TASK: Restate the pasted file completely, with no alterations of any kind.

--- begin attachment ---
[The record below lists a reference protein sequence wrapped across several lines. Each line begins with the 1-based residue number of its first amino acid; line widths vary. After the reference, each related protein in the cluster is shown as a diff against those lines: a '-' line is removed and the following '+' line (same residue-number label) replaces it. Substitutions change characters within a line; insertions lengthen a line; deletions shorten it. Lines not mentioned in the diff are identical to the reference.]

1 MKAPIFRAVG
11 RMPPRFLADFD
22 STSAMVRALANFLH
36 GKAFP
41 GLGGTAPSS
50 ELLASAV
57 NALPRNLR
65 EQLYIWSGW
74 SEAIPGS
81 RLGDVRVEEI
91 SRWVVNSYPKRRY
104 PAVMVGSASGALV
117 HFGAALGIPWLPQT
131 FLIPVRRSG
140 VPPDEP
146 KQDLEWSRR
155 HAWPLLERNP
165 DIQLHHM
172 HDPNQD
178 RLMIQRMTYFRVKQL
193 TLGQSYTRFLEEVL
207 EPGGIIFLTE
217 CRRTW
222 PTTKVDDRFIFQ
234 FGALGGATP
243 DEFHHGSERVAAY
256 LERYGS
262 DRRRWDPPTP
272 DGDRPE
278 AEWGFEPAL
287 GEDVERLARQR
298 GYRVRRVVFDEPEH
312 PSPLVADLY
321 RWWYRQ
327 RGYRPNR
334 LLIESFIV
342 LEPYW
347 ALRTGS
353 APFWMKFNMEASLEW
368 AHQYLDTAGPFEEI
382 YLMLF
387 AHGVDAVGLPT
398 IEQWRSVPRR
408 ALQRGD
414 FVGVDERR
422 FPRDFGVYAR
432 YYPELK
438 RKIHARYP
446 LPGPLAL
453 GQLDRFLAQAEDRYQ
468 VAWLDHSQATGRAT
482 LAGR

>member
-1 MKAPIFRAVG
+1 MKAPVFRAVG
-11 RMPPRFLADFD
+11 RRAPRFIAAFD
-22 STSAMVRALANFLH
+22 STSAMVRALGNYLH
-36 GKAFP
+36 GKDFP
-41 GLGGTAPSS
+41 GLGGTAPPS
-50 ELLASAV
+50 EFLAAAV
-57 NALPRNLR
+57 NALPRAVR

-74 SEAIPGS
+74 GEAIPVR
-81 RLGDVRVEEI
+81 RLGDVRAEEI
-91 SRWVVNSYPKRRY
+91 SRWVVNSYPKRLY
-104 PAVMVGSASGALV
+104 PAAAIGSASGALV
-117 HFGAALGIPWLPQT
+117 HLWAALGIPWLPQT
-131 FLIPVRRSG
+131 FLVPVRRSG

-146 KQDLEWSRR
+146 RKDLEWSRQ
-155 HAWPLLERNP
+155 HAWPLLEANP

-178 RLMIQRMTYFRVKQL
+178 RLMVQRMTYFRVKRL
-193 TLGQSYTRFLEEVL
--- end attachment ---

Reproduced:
[The record below lists a reference protein sequence wrapped across several lines. Each line begins with the 1-based residue number of its first amino acid; line widths vary. After the reference, each related protein in the cluster is shown as a diff against those lines: a '-' line is removed and the following '+' line (same residue-number label) replaces it. Substitutions change characters within a line; insertions lengthen a line; deletions shorten it. Lines not mentioned in the diff are identical to the reference.]

1 MKAPIFRAVG
11 RMPPRFLADFD
22 STSAMVRALANFLH
36 GKAFP
41 GLGGTAPSS
50 ELLASAV
57 NALPRNLR
65 EQLYIWSGW
74 SEAIPGS
81 RLGDVRVEEI
91 SRWVVNSYPKRRY
104 PAVMVGSASGALV
117 HFGAALGIPWLPQT
131 FLIPVRRSG
140 VPPDEP
146 KQDLEWSRR
155 HAWPLLERNP
165 DIQLHHM
172 HDPNQD
178 RLMIQRMTYFRVKQL
193 TLGQSYTRFLEEVL
207 EPGGIIFLTE
217 CRRTW
222 PTTKVDDRFIFQ
234 FGALGGATP
243 DEFHHGSERVAAY
256 LERYGS
262 DRRRWDPPTP
272 DGDRPE
278 AEWGFEPAL
287 GEDVERLARQR
298 GYRVRRVVFDEPEH
312 PSPLVADLY
321 RWWYRQ
327 RGYRPNR
334 LLIESFIV
342 LEPYW
347 ALRTGS
353 APFWMKFNMEASLEW
368 AHQYLDTAGPFEEI
382 YLMLF
387 AHGVDAVGLPT
398 IEQWRSVPRR
408 ALQRGD
414 FVGVDERR
422 FPRDFGVYAR
432 YYPELK
438 RKIHARYP
446 LPGPLAL
453 GQLDRFLAQAEDRYQ
468 VAWLDHSQATGRAT
482 LAGR

>member
-1 MKAPIFRAVG
+1 MKAPVFRAVG
-11 RMPPRFLADFD
+11 RRAPRFIAAFD
-22 STSAMVRALANFLH
+22 STSAMVRALGNYLH
-36 GKAFP
+36 GKDFP
-41 GLGGTAPSS
+41 GLGGTAPPS
-50 ELLASAV
+50 EFLAAAV
-57 NALPRNLR
+57 NALPRAVR

-74 SEAIPGS
+74 GEAIPVR
-81 RLGDVRVEEI
+81 RLGDVRAEEI
-91 SRWVVNSYPKRRY
+91 SRWVVNSYPKRLY
-104 PAVMVGSASGALV
+104 PAAAIGSASGALV
-117 HFGAALGIPWLPQT
+117 HLWAALGIPWLPQT
-131 FLIPVRRSG
+131 FLVPVRRSG

-146 KQDLEWSRR
+146 RKDLEWSRQ
-155 HAWPLLERNP
+155 HAWPLLEANP

-178 RLMIQRMTYFRVKQL
+178 RLMVQRMTYFRVKRL
-193 TLGQSYTRFLEEVL